Sipping, toking, snorting, shooting on the rise
November 29, 2007 9:15 AM
In the time it takes most students to complete their bachelor's degree at SF State, the campus has seen an overall rise in drug use.
Although previous reports on drug and alcohol use in the California State University system indicated that negative consequences associated with drinking are on the decline at campuses, a recent survey taken by about 5,000 SF State students suggests otherwise. In fact, the amount of SF State students consuming alcohol is at roughly the same level as it was five years ago and the use of marijuana, heroin and cocaine have gone up.
"I think numbers can be helpful to see where we need to concentrate our efforts," said Bita Shooshani, a clinical counselor at SF State’s CEASE (Creating Empowerment Through Alcohol and Substance-Abuse Education.)
According to the National Core Alcohol and Drug Survey created by the Southern Illinois University and conducted at SF State by CEASE, 73 percent of the students surveyed reported consuming alcohol within the last 30 days in 2007, up from 71 percent of SF students in 2002. Marijuana use among students also rose 2 percent in 2007, with 23 percent of students reporting smoking marijuana in the last 30 days compared with 21 percent in 2002.
SF State's alcohol use is consistent with the national average of 72 percent of students who reported drinking in the last 30 days. However, only 17.5 percent of college students nationwide reported smoking marijuana in the last 30 days—about 5 percent fewer students than on SF State's campus.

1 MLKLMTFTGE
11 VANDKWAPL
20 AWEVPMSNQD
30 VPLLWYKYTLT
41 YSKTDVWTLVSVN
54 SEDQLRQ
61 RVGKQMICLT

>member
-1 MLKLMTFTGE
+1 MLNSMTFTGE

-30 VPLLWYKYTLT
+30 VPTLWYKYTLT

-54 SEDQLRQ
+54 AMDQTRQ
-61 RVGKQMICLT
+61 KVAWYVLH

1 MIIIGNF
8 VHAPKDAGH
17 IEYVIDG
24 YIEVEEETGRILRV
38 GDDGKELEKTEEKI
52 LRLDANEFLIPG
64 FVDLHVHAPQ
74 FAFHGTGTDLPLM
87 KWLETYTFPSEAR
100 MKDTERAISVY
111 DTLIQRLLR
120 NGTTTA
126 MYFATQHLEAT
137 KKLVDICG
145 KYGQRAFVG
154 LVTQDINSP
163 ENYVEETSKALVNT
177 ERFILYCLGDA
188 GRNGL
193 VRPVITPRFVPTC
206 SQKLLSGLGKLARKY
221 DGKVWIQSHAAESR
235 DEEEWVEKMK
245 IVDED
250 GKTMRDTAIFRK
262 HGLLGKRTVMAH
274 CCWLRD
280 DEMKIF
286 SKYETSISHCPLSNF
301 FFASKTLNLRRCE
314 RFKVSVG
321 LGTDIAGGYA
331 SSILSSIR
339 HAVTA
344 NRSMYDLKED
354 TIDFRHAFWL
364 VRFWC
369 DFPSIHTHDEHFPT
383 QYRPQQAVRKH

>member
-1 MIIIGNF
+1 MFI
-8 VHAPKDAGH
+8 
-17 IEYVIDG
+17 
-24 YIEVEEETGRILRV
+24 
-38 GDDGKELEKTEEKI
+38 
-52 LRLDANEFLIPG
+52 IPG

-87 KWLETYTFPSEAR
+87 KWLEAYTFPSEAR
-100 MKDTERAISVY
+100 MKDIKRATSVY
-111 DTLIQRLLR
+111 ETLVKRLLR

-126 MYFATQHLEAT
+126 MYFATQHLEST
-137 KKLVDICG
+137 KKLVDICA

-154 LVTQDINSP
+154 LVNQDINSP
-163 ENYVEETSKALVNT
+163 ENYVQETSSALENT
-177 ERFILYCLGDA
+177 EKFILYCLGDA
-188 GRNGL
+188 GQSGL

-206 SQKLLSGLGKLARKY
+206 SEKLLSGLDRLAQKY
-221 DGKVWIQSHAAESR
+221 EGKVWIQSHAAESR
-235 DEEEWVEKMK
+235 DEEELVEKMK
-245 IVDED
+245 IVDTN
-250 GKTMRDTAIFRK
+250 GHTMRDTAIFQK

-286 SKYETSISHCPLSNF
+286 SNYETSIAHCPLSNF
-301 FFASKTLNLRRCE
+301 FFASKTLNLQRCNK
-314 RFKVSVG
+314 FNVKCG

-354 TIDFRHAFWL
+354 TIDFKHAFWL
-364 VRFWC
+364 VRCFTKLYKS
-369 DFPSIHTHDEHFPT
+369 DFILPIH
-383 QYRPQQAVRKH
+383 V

Michael Ritter, coordinator of Prevention Education Programs at SF State’s CEASE said this may be reflecting San Francisco’s drug culture.
“I think that has mirrored the development of more of a common acceptance,” he said.
Cocaine and heroin use, although at much lower levels than alcohol or marijuana, has seen an upswing at SF State since the 2002 survey.
In the 2002 survey 1.8 percent reported using cocaine compared to 3.4 percent in 2007, and heroin use rose from 0.2 percent to 0.5 percent. Ritter said the rise in these numbers is consistent with the national level.
Ecstasy and methamphetamine usage is declining. According to the 2002 survey results 2.9 percent of SF State students were using ecstasy compared with 1.7 percent in 2007. Methamphetamine use at SF State was at 3.4 percent in 2002 and at 2.1 percent, five years later, according to the 2007 statistics.
According to Shooshani this year's higher freshman population may account for the increased drug and alcohol use, and Ritter cited the school’s transformation into a more residential campus as another possible explanation.
Although SF State is right on track with other U.S. colleges in regards to drug and alcohol usage, the school does have fewer substance-related incidents such as drinking and driving. Twenty-three percent of SF State students reported driving a car under the influence compared to 26 percent of all U.S. college students and just 7.5 percent of SF State's students reported having been in trouble with the police, residential hall, or other college hall authority for drinking compared to 14 percent of the students in the reference group representing all U.S. colleges.